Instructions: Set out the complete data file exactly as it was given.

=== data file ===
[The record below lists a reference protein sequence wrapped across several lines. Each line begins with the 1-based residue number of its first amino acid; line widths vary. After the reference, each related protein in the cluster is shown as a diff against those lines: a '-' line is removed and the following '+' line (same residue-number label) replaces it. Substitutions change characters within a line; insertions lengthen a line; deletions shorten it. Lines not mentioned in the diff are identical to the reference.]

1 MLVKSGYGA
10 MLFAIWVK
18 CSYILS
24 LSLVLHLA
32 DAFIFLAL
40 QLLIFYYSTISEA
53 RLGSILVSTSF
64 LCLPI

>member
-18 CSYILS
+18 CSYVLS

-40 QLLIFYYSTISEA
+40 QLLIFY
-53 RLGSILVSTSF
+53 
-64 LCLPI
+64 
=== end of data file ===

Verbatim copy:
[The record below lists a reference protein sequence wrapped across several lines. Each line begins with the 1-based residue number of its first amino acid; line widths vary. After the reference, each related protein in the cluster is shown as a diff against those lines: a '-' line is removed and the following '+' line (same residue-number label) replaces it. Substitutions change characters within a line; insertions lengthen a line; deletions shorten it. Lines not mentioned in the diff are identical to the reference.]

1 MLVKSGYGA
10 MLFAIWVK
18 CSYILS
24 LSLVLHLA
32 DAFIFLAL
40 QLLIFYYSTISEA
53 RLGSILVSTSF
64 LCLPI

>member
-18 CSYILS
+18 CSYVLS

-40 QLLIFYYSTISEA
+40 QLLIFY
-53 RLGSILVSTSF
+53 
-64 LCLPI
+64 